How Grammarly’s Grammar Check is Different
First, Grammarly evaluates grammatical structures using the over 250 grammar rules programmed into its platform. It helps writers to identify what types of errors they make—knowledge that can help them sharpen their skills. Let’s examine one of the errors that Grammarly finds. Squinting modifiers, usually adverbs, confuse readers because it is not immediately apparent which words they modify. Here’s an example of a squinting error alert:
Did the mother have twin boys quickly? Or was the mother’s life quickly changed? These modifiers stand in the way of clear and understandable writing. Grammarly lets the writer know why squinting modifiers are problematic and gives a suggestion for improvement. In time, writers learn how to fix certain errors, or better yet, how to avoid making these mistakes.
To Comma or Not to Comma
Another common error people make is that of comma inclusion. People have trouble remembering when and where to use commas. Grammarly’s repeated alerts can help you remember the rules. Here’s what Grammarly’s comma correction alert looks like:
If you want to join two independent clauses with a connector such as and, but, or or, you should put a comma after the last word of the first clause. Grammarly lets you know that it’s the coordinating conjunction but that makes the comma necessary. In the other example, Grammarly let’s you know that commas usually appear after introductory phrases.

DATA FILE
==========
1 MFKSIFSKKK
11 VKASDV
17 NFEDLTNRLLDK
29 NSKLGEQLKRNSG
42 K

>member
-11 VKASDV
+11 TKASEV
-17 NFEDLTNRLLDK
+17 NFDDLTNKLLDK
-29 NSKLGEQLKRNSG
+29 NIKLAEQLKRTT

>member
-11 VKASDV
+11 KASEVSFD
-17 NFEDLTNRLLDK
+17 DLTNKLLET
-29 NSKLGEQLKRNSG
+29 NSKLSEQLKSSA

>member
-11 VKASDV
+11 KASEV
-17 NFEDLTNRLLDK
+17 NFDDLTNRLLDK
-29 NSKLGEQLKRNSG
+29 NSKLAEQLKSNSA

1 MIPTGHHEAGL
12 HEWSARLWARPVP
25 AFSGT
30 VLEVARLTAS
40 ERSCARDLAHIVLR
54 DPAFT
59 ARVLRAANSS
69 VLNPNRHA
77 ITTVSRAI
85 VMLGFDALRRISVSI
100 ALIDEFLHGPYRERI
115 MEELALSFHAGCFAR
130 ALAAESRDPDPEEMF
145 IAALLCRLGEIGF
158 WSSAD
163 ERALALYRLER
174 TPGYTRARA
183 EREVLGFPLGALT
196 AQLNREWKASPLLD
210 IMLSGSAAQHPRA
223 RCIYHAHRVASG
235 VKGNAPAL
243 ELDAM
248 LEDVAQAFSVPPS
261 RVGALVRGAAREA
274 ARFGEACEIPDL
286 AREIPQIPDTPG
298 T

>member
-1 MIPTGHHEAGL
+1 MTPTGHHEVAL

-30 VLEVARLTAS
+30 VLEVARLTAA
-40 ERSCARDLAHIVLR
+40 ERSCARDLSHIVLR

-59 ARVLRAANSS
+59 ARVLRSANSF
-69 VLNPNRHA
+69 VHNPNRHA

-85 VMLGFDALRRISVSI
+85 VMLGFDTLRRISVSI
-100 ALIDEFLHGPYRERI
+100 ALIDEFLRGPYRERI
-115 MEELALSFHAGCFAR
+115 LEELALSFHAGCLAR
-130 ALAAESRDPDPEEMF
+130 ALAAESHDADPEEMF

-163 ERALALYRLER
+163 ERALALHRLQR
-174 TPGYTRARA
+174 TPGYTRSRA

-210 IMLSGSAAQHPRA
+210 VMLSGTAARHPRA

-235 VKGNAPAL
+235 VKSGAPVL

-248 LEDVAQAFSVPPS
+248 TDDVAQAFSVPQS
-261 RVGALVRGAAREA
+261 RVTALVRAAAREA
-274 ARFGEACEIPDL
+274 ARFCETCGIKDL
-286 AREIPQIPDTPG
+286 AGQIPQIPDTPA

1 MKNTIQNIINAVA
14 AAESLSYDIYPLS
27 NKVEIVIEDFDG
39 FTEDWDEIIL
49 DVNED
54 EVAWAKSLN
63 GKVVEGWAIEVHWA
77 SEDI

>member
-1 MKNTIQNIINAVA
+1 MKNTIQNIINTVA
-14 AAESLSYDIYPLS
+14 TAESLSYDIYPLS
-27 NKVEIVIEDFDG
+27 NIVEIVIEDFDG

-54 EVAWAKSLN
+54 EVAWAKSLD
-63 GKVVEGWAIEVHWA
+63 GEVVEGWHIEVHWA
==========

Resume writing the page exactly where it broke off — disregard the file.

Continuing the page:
Grammarly is also equipped to keep you clear of plagiarism. Here’s an example of how this feature works:
Most plagiarism is unintentional – a result of failing to attribute quotations to the original sources. If you turn on the plagiarism checker, Grammarly searches the web. Grammarly not only alerts you when it finds unoriginal text, but also it searches for the source document. Whenever possible, it gives you suggestions about how to cite the source properly. Simply select the citation in the best format for your type of document. Even the best spell checker can’t distinguish between an original text and a copied one.
Try it For Yourself
These are just a few reasons why I LOVE Grammarly. This tool has completely transformed the way I write and saved me from many communication mishaps. To get started, just visit this page and install it for free. While you are there, you can also install Grammarly extensions for Google Chrome and Microsoft Word. These extensions allow you to proofread emails and Word documents in real time.